Keeper of the Linux flame Linus Torvalds posted over the weekend a test version of the next full-fledged upgrade to the Linux kernel, Release 2.4.
Torvalds posted the 2.4.0 Test Release 1 code to the Linux kernel Web site on Sunday, May 25. In a related ReadMe file, Torvalds told the open-source faithful that he would be away for three weeks, during which time he encouraged them to begin putting the early code through its paces.
"It's not a real 2.4.0 release, but we should be getting closer," said Torvalds in his note. "There's going to be other test-kernels after this one, and we'll find bugs. And bad behaviour. And wonderful features which we'll document some day."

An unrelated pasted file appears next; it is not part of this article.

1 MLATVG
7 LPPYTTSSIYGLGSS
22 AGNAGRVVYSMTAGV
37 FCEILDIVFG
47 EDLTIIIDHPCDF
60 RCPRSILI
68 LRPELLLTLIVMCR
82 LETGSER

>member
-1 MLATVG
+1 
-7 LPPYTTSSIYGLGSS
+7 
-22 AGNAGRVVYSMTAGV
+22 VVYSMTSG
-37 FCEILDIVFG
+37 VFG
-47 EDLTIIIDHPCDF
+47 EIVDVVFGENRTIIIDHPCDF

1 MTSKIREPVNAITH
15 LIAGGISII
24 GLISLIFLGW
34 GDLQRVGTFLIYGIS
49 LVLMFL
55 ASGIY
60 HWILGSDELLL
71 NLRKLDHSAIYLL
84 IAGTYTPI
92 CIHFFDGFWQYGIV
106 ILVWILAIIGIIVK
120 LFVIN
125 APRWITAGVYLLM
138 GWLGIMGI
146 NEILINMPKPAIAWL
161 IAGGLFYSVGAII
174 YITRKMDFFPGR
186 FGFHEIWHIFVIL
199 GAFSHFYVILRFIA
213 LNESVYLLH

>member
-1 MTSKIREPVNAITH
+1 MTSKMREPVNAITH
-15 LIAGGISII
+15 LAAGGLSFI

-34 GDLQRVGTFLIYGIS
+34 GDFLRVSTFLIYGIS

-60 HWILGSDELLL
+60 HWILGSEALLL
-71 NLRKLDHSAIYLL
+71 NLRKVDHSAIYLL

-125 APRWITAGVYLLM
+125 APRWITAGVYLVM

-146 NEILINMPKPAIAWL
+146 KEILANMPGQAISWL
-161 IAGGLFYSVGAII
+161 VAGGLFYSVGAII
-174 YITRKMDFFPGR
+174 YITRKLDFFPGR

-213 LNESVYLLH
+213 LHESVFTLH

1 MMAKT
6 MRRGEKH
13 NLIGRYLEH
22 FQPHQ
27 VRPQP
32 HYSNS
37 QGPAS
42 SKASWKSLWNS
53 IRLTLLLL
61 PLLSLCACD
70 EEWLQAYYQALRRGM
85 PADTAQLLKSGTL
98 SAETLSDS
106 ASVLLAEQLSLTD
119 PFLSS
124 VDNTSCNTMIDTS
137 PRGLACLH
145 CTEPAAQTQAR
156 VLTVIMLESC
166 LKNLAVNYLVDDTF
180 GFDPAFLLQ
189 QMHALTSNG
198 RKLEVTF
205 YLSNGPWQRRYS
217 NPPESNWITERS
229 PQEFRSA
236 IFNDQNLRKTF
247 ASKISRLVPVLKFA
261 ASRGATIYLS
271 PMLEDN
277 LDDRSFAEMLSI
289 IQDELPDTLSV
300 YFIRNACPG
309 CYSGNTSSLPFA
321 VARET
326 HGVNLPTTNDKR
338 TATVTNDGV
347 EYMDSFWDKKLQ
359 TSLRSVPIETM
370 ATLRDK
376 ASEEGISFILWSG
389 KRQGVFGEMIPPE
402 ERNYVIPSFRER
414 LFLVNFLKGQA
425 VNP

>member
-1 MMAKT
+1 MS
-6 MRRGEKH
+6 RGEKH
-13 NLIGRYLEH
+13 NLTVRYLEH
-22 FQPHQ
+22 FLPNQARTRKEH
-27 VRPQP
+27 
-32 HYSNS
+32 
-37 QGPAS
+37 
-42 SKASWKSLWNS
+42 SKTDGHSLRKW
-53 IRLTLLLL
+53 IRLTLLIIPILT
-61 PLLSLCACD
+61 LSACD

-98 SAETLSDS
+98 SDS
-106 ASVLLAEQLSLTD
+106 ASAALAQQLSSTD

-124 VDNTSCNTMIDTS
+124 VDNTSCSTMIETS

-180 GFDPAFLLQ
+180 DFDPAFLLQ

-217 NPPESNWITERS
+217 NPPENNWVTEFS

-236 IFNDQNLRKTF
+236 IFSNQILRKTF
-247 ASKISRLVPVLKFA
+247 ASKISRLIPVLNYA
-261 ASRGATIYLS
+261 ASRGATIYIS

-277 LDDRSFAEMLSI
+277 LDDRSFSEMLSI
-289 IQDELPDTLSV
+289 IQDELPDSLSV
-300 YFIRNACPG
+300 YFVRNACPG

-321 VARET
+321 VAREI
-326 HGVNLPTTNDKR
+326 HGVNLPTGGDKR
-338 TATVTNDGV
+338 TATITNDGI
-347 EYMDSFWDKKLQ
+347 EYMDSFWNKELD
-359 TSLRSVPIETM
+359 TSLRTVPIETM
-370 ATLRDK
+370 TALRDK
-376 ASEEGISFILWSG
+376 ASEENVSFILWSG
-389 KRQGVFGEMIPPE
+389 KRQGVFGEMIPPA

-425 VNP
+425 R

'It's not a real 2.4.0 release, but we should be getting closer.' | Linus Torvalds
Torvalds and the Linux testing community originally had hoped to complete the 2.4 kernel by October 1999. Torvalds acknowledged earlier this year that the release was running behind schedule and would be ready by summer 2000. Now, fall of 2000 is the likely target.
When contacted earlier this month, Torvalds attributed the growing lag between the release of the 2.2 and 2.4 kernels to feature creep.
"Instead of just going to a well-threaded FS (file system) and cleaned-up networking, we ended up having loop-back mounts, 64-bit file systems, NFS v3, 64GB memory support, etcetera -- a lot more than originally envisioned," he said. "And it's damn hard to say 'no' when it's all so obviously a good thing. At some point the 'no' is required just to get a new stable version out."
Like Microsoft Corp. (msft), the Linux camp claims to be aspiring toward less all-encompassing, more timely upgrades to its core operating system. But, again, as is true with Microsoft, that goal seems to be more of a dream than reality, at least at this point.